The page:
Ariz. Cafe Makes Healthy Fare For Native Americans
ROBERT SIEGEL, host:
We're going to take a trip now to a one-of-a-kind cafe. It's in southern Arizona, on Indian land. The cafe's only been open for two months, but it's already reaching its owner's goals to bring back local culture and help slow an epidemic - all while serving tasty food.
NPR's Ted Robbins paid the cafe a visit.
TED ROBBINS: The Desert Rain Cafe is in the only shopping center next to the only supermarket in Sells, Arizona, capital of the Tohono O'Odham Nation. The most popular item on the menu: a stew of beef short ribs and dense, white lentil-size tepary beans. It's Tohono O'Odham comfort food, and as she eats it, Marie Preston utters some of the sweetest words a cook could hear.
Ms. MARIE PRESTON: It reminds me of my grandma. It's good. It's good. It reminds me of her cooking.
ROBBINS: Back in the kitchen, cooking grandma's food is unfamiliar territory for Annette Garcia.
Ms. ANNETTE GARCIA (Cook, Desert Rain Cafe): This is new to me. Yes. I was working at other restaurants, but nothing like this. Nothing similar. My own traditional foods, I have never touched.
ROBBINS: For many decades, federal policy was to assimilate the O'Odham into the rest of society. That included subsidizing non-native foods like white flour and lard. The result: between half and three-quarters of the tribe has been diagnosed with diabetes. And along with the loss of health came a loss of culture. O'Odham culture is in agriculture, so ceremonies and stories - how the stars were created, for instance - center around traditional food.
Mr. TRISTAN READER (Co-Director, Tohono O'Odham Community Action): And the Milky Way is made out of white tepary beans that coyotes scattered into the sky.
ROBBINS: Tristan Reader is co-director of TOCA: Tohono O'Odham Community Action. He says in the 1930s, the tribe was growing a million-and-a-half pounds of tepary beans a year. Eight years ago, TOCA couldn't find a hundred pounds. So the group planted a community garden, then a 125-acre farm. Now it's opened the Desert Rain Cafe.
(Soundbite of clanking sound)
Unidentified Woman: I need two side salads.
ROBBINS: The menu is a mix of pure tradition, like the beans and short ribs stew, and modern interpretations like squash enchiladas or a grilled chicken sandwich glazed with prickly pear and chili sauce. Tristan Reader says every recipe has at least one traditional ingredient, all grown in the desert.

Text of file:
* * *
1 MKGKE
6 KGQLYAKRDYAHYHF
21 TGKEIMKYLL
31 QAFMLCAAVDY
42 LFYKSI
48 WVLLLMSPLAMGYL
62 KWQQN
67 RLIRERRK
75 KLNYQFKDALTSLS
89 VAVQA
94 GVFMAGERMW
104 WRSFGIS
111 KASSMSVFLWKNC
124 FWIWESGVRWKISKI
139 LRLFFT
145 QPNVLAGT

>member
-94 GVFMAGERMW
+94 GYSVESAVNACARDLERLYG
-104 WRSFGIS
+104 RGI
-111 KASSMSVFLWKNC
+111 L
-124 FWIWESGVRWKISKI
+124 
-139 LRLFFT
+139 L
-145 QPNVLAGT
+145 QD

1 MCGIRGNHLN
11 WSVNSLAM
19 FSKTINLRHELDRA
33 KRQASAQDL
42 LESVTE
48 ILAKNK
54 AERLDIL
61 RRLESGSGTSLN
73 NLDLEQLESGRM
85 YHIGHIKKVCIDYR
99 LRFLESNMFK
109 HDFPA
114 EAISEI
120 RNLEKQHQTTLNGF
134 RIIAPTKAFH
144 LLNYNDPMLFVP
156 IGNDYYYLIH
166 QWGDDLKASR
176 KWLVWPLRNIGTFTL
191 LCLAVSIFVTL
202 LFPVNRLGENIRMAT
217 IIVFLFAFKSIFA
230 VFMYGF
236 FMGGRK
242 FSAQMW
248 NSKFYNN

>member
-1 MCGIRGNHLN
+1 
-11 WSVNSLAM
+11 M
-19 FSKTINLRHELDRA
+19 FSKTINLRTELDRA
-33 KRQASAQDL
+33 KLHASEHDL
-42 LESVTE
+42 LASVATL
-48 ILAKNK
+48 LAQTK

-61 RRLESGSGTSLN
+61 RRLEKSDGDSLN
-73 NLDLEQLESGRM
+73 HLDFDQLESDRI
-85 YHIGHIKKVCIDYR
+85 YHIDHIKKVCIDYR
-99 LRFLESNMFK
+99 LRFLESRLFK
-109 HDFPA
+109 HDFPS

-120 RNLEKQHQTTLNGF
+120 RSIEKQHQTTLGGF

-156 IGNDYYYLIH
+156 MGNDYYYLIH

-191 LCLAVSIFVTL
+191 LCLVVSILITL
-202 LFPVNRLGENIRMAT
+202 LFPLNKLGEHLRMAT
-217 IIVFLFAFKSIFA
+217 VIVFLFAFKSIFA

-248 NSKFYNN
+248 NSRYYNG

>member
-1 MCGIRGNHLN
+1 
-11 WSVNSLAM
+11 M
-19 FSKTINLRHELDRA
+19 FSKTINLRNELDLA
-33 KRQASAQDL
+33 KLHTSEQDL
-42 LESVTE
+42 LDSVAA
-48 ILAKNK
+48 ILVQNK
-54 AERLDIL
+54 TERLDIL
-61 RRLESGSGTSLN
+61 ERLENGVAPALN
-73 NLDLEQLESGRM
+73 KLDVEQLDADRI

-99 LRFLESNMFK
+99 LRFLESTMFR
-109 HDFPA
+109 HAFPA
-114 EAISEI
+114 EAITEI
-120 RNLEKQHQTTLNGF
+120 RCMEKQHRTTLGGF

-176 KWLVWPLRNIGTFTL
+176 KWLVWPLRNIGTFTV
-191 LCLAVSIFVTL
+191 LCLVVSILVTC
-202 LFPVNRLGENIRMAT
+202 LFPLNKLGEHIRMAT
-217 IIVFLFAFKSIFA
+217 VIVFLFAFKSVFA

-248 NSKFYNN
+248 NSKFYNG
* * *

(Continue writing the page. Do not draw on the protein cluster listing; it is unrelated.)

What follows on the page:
Mr. READER: Think of the difference between a regular tomato and a sun-dried tomato. The flavors get concentrated in that sun-dried tomato. Well, these are all crops that develop with very little water, and so the flavors tend to be concentrated.
ROBBINS: Alice Marquez(ph) is the prep cook. She's making a fresh salsa.
Ms. ALICE MARQUEZ (Prep Cook, Desert Rain Cafe): This is made with cholla buds, pineapples, jicima, and the dressing is orange juice with rice vinaigrette and olive oil.
ROBBINS: Cholla buds are harvested from the cholla cactus, one of the thorniest plants in the Sonoran Desert. Cooked, they have the consistency of okra, with lots of fiber and calcium. The buds taste a bit like asparagus with a hint of citrus. Alice Marquez has grown to like the food at the cafe. She used to work at the tribe's casino near Tucson. Until she started working here, she says she had little knowledge of her tribe's ceremonies, and she ate a lot of fried and fatty food.
Ms. MARQUEZ: Pizza, hamburgers, chicken - just, like, basically, anything-with-fat food until I started working here. Now I can't really eat fast food.
(Soundbite of laughter)
Ms. MARQUEZ: And that's good for me, because I've been losing weight. I lost weight, a lot of weight.
ROBBINS: The Desert Rain Cafe just began staying open for dinner and offering take-home meals. It's not making money yet, but it is beginning to accomplish the goal of bringing back native cuisine to Native Americans.
Ted Robbins, NPR News, Tucson.
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